from the you-can't-make-this-stuff-up dept
Yes, this is yet another silly move by an automated system, but it once again highlights some of the ridiculousness involved in DMCA takedowns for search results.
by Mike Masnick
Mon, Oct 8th 2012 10:49am
by Mike Masnick
Wed, Aug 8th 2012 2:55pm
If anything, as Tim Lee's article explains, ContentID is actually demonstrating (quite clearly) why there are so many concerns about copyright takedowns. Copyright system supporters often insist that it's "easy" for sites to recognize and take down infringing content, and use any evidence of infringement as a damning sign of a site not doing enough. But, the reality on the ground is that making a determination on whether or not something is infringing is not nearly as easy as some people believe:
Content ID, by contrast, is an opaque and proprietary system where the accuser can serve as the judge, jury, and executioner. Worse, the person whose speech is being silenced has little recourse. The Content ID system tips whatever balance is present in the DMCA and allows even more pernicious forms of manipulation and abuse. In a Wired column earlier this year, Andy Baio enumerated some of the problems that YouTube users encounter:
But there has been a dramatic rise in Content ID abuse in the past couple of years, wielded in ways never intended. Scammers are using Content ID to steal ad revenue from YouTube video creators en masse, with some companies claiming content they don’t own deliberately or not. The inability to understand context and parody regularly leads to “fair use” videos getting blocked, muted or monetized.
But even without taking scammers into account, the premise behind Content ID is just incompatible with fair use and the public domain. It's impossibly complicated to define in a set of "business rules" for automated enforcement. Allowing Content ID robots to apply the rules leads to oversimplification that chills legitimate speech.
But in accommodating the demands of large copyright holders, YouTube has inadvertently reminded us all of the crucial point that flagging copyright infringement isn't nearly as simple as it is often portrayed by rightsholders. Even scanning videos for exact content matches that exceed certain thresholds (in order to preserve at least some fair uses) actually fails in all sorts of interesting ways.ContentID certainly has some nice features -- including an innovative new revenue stream for content creators. But there are significant problems with it, concerning how it handles fair use and public domain material, which serve to highlight why the idea of a "silver bullet" solution for online infringement is so problematic.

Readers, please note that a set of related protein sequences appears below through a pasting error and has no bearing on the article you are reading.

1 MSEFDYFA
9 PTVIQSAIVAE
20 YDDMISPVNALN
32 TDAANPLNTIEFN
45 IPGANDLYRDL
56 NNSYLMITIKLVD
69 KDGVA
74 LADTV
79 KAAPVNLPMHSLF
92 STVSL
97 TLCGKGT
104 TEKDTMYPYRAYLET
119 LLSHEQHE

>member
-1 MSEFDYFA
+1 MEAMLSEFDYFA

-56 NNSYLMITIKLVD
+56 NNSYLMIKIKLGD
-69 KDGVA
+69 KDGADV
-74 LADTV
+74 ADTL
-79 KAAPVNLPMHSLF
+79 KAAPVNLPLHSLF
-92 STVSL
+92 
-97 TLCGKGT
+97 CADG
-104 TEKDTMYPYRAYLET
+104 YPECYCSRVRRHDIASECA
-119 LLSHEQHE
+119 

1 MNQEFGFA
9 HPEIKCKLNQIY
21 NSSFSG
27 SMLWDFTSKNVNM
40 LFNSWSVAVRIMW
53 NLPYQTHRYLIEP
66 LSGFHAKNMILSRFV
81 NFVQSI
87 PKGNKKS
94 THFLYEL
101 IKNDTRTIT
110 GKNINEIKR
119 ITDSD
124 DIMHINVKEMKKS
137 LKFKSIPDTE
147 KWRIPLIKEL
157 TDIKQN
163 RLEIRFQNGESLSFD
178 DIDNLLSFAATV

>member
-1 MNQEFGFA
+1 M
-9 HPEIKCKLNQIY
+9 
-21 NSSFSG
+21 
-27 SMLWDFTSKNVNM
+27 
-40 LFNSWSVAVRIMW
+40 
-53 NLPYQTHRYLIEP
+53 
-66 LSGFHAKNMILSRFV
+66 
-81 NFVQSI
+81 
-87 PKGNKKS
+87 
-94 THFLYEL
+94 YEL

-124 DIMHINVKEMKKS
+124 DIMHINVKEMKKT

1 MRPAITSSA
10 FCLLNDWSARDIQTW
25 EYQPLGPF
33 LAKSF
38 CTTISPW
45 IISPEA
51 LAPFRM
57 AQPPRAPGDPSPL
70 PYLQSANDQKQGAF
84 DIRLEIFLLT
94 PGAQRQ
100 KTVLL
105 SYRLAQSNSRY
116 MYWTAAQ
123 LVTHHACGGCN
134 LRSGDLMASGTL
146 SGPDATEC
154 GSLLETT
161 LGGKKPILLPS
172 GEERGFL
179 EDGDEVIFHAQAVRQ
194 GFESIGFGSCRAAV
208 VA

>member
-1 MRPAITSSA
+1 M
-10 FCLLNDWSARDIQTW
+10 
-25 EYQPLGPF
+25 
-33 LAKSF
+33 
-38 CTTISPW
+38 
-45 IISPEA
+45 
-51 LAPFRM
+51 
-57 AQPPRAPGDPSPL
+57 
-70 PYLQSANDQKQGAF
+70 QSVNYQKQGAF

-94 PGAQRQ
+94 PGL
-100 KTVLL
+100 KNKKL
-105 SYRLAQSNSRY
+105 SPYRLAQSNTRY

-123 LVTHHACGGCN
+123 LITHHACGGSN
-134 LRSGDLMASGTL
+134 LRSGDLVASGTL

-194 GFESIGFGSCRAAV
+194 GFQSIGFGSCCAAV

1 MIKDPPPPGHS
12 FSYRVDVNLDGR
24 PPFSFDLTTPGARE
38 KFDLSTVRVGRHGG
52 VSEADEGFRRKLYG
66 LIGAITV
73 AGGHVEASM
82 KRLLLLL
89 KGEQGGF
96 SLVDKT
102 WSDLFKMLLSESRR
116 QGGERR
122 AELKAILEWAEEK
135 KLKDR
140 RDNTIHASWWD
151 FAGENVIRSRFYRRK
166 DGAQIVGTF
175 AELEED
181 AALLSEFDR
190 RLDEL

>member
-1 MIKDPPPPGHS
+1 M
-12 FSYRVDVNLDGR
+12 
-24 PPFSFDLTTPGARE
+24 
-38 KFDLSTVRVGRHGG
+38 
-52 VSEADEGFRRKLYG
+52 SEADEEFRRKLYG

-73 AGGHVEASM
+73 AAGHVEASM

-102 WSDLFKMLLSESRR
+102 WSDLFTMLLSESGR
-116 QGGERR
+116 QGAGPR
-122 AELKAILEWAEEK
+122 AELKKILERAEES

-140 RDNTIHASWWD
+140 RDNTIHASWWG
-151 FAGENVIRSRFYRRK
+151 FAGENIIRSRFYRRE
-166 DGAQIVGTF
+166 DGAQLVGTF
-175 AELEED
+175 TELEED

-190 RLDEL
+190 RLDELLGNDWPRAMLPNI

Rather than acting as a neutral arbitrator between major content companies and independent organizations, YouTube's system favors the larger rightsholders that make use of its Content ID system over smaller creators. And because it's a private system that goes beyond the DMCA, the Content ID system is under no legal obligation to comply with the DMCA's safeguards and timelines.
by Mike Masnick
Thu, Mar 8th 2012 2:08pm
Indeed, if Warner were correct, which it is not, Section 512(f) would become largely superfluous. Any company could sidestep accountability for improper takedowns by simply outsourcing the process to a computer. What is worse, copyright owners would have a perverse incentive to dumb-down the process, removing human review so as to avoid the possibility of any form of subjective belief. The tragic consequences for lawful uses are obvious: untold numbers of legal videos would be taken down, whether or not the uses were fair or even licensed.Among other things, the EFF filing highlights the Lentz v. Universal ruling that found that those filing takedowns have to take fair use into account -- and pointing out that you can't take fair use into account if you're automating takedowns.
Imagine the potential for mischief: Let’s say that Warner does not like competition from Universal. It could set a computer to search through Universal’s online presence, with the loosest possible settings, and issue takedown after takedown to Universal’s ISP for spurious claims. Nor is this scenario far-fetched: as noted above, supra at 4-5, anticompetitive uses of the DMCA takedown process are commonplace.
by Mike Masnick
Mon, Jul 19th 2010 6:11am
us copyright group
by Mike Masnick
Thu, Jun 3rd 2010 4:30am
We are also working in cooperation with a newly-formed organisation, the United Copyright Group, that provides an holistic solution to illegal file sharing and provides a comprehensive set of tools designed to deter and prevent illegal file sharing. More will be written about this new phase of tackling illegal file sharing in due course.Of course, nothing either firm does has anything whatsoever to do with preventing unauthorized file sharing. It's all about sending threatening letters and getting people to pay up. Either way, this "cooperation" may involve ACS:Law targeting folks in the US via US Copyright Group:
A new joint working relationship with US-based attorneys has opened up the North American region to our clients for identification and pursuit of illegal file sharing of their products.With this and other operations looking to set up shop in the US, it looks like the courts may soon be flooded with questionable copyright lawsuits of this nature, almost none of which will actually go to court -- but which could freak lots of people into paying large sums of money when they probably don't need to do so. It would be nice if politicians did more than just calling this a scam and sanctioning the lawyers involved in such extortion-like practices. This sort of abuse of the court system for revenue generation should be stopped cold.
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